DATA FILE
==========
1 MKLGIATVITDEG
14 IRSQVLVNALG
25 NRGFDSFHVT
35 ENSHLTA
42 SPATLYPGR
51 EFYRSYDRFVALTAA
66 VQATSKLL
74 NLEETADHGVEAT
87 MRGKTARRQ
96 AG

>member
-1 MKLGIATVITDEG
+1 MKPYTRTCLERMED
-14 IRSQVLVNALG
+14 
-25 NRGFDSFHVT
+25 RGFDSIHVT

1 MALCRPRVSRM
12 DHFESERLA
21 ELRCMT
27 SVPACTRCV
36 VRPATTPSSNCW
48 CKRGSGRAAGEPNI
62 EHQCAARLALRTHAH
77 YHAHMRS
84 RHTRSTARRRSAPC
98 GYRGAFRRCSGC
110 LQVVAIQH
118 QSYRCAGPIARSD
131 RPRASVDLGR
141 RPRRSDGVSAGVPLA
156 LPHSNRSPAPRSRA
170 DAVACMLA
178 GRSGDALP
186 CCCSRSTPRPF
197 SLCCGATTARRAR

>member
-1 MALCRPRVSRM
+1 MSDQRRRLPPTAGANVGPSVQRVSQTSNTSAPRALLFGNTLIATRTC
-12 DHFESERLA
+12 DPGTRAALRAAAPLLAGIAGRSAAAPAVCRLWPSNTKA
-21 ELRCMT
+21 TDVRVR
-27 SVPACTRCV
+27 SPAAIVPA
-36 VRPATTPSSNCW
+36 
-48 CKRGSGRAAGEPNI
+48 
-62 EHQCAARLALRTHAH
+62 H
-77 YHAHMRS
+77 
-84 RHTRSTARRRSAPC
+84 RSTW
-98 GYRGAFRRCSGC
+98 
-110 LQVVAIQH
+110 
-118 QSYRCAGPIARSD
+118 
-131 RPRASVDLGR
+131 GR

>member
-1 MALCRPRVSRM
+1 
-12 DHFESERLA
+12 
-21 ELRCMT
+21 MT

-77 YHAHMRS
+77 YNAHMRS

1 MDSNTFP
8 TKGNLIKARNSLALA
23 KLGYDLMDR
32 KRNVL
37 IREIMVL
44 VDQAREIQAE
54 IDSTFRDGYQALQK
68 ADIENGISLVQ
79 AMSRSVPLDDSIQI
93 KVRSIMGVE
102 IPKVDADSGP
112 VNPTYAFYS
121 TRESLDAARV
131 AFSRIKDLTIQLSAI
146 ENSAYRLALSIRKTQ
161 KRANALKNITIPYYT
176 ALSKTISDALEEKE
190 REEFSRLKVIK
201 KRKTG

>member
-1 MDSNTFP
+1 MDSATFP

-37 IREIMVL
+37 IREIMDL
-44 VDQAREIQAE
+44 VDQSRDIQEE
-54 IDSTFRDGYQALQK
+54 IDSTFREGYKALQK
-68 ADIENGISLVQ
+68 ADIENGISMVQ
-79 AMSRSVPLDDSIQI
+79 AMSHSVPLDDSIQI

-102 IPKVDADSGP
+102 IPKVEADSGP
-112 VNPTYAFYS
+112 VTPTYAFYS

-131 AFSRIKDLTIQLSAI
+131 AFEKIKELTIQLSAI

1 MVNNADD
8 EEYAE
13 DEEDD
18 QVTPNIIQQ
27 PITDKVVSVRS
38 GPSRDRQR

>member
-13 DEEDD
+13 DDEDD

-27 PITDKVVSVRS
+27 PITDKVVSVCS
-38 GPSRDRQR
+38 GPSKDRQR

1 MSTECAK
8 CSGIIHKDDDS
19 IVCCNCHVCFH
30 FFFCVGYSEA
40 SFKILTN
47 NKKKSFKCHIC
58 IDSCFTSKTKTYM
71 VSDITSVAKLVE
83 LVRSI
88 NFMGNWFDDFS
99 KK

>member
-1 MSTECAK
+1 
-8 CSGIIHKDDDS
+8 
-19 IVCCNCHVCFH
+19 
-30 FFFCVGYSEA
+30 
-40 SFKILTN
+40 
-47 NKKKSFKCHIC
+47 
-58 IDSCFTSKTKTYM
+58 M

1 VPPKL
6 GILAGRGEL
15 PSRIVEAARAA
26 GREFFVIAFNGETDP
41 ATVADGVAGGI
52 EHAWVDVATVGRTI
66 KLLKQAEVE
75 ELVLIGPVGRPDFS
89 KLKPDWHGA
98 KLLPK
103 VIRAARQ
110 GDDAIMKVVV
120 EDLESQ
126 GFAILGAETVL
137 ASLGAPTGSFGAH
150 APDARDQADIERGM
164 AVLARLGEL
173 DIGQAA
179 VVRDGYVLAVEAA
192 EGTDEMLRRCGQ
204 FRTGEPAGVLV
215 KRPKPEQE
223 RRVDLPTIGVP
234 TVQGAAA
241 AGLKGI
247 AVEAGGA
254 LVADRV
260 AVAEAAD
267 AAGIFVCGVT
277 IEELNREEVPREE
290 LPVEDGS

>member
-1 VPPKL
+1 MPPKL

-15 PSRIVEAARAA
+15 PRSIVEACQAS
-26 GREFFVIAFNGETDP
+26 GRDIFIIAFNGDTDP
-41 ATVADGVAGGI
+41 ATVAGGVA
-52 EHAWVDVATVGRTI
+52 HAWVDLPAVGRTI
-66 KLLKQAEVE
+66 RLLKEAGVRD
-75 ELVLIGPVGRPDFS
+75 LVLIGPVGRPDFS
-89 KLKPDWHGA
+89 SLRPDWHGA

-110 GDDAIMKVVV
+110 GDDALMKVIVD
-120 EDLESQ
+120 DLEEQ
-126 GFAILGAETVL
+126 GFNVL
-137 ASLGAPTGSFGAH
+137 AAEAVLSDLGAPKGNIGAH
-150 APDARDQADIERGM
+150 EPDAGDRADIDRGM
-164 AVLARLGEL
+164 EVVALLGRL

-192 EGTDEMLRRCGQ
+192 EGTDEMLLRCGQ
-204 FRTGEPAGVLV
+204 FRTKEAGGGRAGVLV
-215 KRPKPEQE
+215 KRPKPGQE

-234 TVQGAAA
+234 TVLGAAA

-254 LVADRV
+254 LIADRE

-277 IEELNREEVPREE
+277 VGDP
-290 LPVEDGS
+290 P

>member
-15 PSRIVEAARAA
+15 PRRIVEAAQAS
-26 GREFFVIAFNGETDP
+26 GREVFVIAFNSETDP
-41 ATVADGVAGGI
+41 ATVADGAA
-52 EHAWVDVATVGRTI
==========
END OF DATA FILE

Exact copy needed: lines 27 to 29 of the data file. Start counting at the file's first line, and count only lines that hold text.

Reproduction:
98 GYRGAFRRCSGC
110 LQVVAIQH
118 QSYRCAGPIARSD